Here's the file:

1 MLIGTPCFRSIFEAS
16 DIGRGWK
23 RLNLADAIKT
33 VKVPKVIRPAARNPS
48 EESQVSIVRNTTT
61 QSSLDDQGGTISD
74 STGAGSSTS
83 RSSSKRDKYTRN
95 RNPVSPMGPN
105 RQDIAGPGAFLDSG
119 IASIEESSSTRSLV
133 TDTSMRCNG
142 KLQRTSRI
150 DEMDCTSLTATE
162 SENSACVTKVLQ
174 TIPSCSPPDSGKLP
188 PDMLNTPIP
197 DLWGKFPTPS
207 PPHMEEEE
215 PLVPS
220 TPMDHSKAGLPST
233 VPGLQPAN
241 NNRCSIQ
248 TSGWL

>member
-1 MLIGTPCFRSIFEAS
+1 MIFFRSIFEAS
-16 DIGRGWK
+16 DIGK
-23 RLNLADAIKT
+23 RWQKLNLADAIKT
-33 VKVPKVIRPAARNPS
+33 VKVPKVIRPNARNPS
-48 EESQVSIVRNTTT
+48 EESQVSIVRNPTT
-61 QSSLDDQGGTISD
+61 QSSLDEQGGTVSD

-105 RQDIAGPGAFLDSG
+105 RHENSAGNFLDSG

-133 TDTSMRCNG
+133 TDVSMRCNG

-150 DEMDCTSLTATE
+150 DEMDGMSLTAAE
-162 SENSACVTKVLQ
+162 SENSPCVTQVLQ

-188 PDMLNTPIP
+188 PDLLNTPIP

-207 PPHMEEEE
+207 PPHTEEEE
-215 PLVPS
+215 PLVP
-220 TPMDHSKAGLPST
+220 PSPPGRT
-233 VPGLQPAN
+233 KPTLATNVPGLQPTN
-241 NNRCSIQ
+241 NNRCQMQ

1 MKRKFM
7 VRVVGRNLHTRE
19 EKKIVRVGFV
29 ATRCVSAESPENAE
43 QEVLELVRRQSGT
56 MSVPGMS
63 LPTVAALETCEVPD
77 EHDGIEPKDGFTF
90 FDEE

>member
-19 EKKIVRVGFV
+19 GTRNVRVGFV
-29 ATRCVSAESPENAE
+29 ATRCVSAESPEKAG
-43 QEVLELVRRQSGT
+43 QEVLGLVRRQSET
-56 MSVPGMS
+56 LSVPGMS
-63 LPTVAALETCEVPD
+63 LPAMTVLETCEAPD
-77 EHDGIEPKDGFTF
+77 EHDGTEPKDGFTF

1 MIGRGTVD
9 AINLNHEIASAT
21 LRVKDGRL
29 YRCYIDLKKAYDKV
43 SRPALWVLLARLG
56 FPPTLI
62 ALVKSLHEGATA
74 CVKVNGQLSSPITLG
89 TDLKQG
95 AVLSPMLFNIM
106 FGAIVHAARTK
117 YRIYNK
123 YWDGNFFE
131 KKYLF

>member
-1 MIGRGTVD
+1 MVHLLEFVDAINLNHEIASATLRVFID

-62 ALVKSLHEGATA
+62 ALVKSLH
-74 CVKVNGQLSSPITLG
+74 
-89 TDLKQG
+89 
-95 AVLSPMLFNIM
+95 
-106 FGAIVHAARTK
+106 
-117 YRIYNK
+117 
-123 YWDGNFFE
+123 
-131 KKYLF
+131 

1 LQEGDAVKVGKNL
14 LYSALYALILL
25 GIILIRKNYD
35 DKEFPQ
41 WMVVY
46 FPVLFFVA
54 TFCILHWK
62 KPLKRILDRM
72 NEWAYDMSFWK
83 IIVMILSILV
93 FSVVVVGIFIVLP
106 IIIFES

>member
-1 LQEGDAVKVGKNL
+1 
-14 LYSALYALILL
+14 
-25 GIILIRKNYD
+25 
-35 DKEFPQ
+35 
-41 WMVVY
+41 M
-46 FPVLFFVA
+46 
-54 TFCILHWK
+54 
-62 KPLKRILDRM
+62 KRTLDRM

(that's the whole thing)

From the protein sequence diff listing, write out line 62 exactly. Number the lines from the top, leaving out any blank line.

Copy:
43 QEVLELVRRQSGT